Reply to  ossqss
April 15, 2016 11:14 am

Yes, just happened according to CNN.

Reply to  ossqss
April 15, 2016 12:14 pm

Not good, pretty much a direct hit on the town of Kumamoto-shi. not town, but city – population 680,000.

April 15, 2016 9:52 am

Eric, while I appreciate your efforts, the historical record shows that the “year without a summer” is not identifiable in the temperature record by inspection alone. See my post Missing the Missing Summer, take the tests to see if you can spot it in the contemporary records. TLDR version? You can’t do it.

Reply to  Willis Eschenbach
April 15, 2016 12:05 pm

What do you mean by “contemporary records?” 19th century records in contemporary archives? Or contemporary eruptions, like Pinatubo?

Reply to  Willis Eschenbach
April 17, 2016 6:35 am

If there was a super-eruption in 1810, it messes up the records.

Reply to  Willis Eschenbach
April 17, 2016 6:38 am

The eruption of 1810 was mentioned (as being in the ice-core records) in the comments of this old post. http://wattsupwiththat.com/2013/07/08/1815-1816-and-1817-a-polar-puzzle/
I likely should get off my butt and research it more.

April 15, 2016 10:15 am

Looking at Google Earth, the quakes appear to be associated with a linear feature trending SW to NE along the SE side of the bay. Don’t know if that means they are associated with Aso or not, but they are definitely not right under it.

April 15, 2016 10:34 am

I live in Japan and have lived through many large quakes and have seen a few small volcanic eruptions during my travels around the country over the years.
There is irrefutable evidence between large quakes being precursors to large volcanic eruptions; especially if they occur near active volcanoes.
Since the huge Fukushima quake in 2011, Mt. Fuji has experienced some increased volcanic actiivty: magma displacement, small tremors, slight increase in gas emissions, etc., leading one famous Japanese seismologist (Dr. Kimura) to predict an imminent Mt Fuji eruption in 2015….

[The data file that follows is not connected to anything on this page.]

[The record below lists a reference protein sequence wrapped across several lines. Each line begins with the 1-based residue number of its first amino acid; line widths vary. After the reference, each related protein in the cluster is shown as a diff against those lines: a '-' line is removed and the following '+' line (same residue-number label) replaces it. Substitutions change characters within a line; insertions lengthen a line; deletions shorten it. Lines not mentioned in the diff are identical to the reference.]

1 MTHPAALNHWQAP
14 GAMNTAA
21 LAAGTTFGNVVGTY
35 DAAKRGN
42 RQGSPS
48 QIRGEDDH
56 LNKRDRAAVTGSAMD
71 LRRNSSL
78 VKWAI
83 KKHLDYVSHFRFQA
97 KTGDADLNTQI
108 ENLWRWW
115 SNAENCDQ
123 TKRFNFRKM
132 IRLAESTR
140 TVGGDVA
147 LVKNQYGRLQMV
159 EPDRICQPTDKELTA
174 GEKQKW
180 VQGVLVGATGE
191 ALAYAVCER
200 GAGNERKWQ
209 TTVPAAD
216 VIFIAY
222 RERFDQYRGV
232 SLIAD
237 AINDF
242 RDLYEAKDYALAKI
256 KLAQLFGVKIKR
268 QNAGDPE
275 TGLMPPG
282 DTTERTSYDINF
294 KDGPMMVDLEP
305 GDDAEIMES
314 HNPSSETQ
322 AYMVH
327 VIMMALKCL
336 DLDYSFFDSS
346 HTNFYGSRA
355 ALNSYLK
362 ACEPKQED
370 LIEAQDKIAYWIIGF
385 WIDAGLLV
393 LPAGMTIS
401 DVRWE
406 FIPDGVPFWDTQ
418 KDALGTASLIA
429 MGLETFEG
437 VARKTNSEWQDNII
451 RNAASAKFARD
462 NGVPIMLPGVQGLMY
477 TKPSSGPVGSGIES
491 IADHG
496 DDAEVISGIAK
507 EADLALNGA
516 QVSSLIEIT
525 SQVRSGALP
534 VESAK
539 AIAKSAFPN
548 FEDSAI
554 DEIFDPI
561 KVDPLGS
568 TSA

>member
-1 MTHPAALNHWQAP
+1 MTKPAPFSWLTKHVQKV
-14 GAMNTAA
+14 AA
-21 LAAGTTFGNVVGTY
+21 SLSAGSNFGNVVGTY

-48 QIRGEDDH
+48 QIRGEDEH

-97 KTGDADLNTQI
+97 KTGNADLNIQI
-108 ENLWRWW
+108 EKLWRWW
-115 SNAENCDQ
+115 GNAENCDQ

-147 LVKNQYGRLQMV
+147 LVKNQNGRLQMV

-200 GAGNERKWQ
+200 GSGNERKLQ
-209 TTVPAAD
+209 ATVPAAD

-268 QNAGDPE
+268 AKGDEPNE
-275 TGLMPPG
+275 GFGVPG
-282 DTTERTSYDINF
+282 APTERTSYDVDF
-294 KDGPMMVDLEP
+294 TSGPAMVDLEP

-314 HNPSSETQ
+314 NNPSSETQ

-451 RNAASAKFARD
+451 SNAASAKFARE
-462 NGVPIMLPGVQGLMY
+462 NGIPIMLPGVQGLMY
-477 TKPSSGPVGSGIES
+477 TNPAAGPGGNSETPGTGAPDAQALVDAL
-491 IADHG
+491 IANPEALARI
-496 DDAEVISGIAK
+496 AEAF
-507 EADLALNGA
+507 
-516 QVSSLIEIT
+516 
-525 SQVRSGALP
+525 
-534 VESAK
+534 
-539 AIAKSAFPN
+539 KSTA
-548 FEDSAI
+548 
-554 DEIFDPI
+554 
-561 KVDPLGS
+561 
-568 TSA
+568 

Dr. Kimura was obviously wrong on the timing, but by how much?…
Mt Fuji is actually a very active volcano that has had 16 eruptions over the past 2800 years, or one every 180 years or so. The last big one was in 1707, so we’ll likely get another one sooner than later.
I’m lucky to live on a beach about 150 Km south east of my Fuji, so I get to see a gorgeous view of Mt Fuji almost every day. During the 1707 Mt. Fuji eruption, my area was covered by about 1 meter of ash, so I’ll have a ring-side seat if Mt. Fuji goes off anytime soon..

Joe Crawford
Reply to  SAMURAI
April 15, 2016 11:11 am

Don’t forget the happoshu and popcorn. Sounds like you could sell tickets when it blows. /sark
Seriously, the longer it has been since an eruption, the more crowded the area around the volcano becomes. Same thing holds for major earth quake areas and fault lines. People seem to have very short memories for that sort of thing. They are pretty blase about it until it starts smoking or shaking exponentially on a daily basis. Then they panic.

Reply to  SAMURAI
April 15, 2016 11:19 am